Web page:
Samuel Greeley Sr was born on 10 May 1721 in Haverhill, Essex County, Massachusetts, the oldest child of Samuel Greeley and Rachel Robenson. He moved, with his parents and younger siblings, from Haverhill to Nottingham West, Hillsborough County, New Hampshire, in 1740.


Friday, June 29, 2018

Divorce in the Family ~ 52 Ancestors #26

I am participating in this year's 52 Ancestors in 52 Weeks writing challenge from Amy Johnson Crow. Each week has an optional writing prompt and this week's writing prompt is Black Sheep.

Not that divorce makes a person a black sheep of the family (if that were so, this branch might have a dozen or more black sheep), but this great uncle of mine married and divorced twice and it made the papers.

James McAlpin Pyle was born in 1884 in New York as the oldest of six children of James Tolman Pyle and Frances Adelaide McAlpin. (They gave all six of their children the middle name McAlpin.) He married Miss Anita Merle-Smith on April 29, 1912.

The following wedding announcement was in the April 30, 1912, issue of The New York Times:


(Mourning in the bridegroom's family referred to the death of his father, James Tolman Pyle less than two months prior.)

James and Anita lived in New Jersey and were enumerated in the 1915 New Jersey State Census and the 1920 U.S. Federal Census with their two daughters, Sara, born September 10, 1913 (in 1915 and 1920), and Anne, born September 28, 1915 (in 1920).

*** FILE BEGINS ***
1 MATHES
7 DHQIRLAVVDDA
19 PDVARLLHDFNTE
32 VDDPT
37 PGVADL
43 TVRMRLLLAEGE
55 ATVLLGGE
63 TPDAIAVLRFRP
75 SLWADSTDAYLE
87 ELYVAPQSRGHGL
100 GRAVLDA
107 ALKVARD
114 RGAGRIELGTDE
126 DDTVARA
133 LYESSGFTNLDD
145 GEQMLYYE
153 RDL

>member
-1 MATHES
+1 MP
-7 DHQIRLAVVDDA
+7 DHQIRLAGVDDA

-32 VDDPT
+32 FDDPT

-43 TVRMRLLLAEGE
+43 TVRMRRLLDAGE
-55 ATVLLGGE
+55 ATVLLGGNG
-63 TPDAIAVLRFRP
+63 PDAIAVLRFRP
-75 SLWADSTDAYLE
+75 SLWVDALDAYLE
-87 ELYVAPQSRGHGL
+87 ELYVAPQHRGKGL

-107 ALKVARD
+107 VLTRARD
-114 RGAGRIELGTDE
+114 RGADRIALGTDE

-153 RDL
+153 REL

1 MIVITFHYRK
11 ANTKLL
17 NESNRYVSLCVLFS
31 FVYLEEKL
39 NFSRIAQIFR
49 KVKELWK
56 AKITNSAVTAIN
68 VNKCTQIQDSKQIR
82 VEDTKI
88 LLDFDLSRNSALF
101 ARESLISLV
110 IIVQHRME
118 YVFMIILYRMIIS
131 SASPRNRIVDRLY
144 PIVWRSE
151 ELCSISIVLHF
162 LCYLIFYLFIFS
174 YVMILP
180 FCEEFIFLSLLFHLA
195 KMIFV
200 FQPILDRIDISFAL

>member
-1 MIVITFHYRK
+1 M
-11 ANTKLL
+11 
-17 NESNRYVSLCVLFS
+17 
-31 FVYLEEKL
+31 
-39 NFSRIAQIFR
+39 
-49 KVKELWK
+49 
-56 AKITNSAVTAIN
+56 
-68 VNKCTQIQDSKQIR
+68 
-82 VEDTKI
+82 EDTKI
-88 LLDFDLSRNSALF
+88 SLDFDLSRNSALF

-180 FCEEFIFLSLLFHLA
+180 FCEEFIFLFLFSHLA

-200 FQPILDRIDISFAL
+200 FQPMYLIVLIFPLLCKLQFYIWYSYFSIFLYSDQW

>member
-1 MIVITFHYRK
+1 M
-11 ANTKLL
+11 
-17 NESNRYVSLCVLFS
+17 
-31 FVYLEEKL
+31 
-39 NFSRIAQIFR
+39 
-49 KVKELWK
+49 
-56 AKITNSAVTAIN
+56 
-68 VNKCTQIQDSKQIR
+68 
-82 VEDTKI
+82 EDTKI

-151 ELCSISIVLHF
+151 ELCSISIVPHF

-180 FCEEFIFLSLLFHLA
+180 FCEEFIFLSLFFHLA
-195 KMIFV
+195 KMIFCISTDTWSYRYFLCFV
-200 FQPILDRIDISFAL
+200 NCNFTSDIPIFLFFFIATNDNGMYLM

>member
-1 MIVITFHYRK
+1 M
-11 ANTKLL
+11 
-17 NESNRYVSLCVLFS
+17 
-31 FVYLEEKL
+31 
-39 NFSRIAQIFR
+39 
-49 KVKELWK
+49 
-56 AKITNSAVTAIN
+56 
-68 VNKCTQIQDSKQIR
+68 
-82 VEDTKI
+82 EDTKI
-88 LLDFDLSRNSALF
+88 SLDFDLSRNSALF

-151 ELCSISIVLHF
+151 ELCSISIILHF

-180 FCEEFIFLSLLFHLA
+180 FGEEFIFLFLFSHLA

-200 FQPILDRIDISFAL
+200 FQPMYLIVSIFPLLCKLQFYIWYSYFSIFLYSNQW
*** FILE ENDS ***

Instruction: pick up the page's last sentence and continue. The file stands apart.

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However, the November 23, 1929, Central New Jersey Home News reported that Mrs. Anita Merle-Smith Pyle had requested a divorce from her husband, James McAlpin Pyle of Norodon [sic: Noroton], Connecticut, on the grounds of desertion. He had apparently deserted his family on September 6, 1927.

(Interestingly, James was found twice in the 1930 U.S. census, once listed with his wife and daughters in Bedminster, New Jersey, and also listed with his sister and brother-in-law in Noroton, Connecticut.)

Tuesday, June 26, 2018

Charles Williston McAlpin (Another Charles) ~ 52 Ancestors #25

I am participating in this year's 52 Ancestors in 52 Weeks writing challenge from Amy Johnson Crow. Each week has an optional writing prompt and this week's writing prompt is Same Name.

There are several men by the name of Charles in my father's family. My father was a Charles, as was his father. I shared photos of them as children at Photos for Father's Day.

My father's mother was Elizabeth (known as Libby), and I have written about her many times. Libby's father and brother were both named Charles. Here is a photo of her father.

All of these men were known at times as Charlie, specifically spelled with the "ie" ending.

So who was Charley?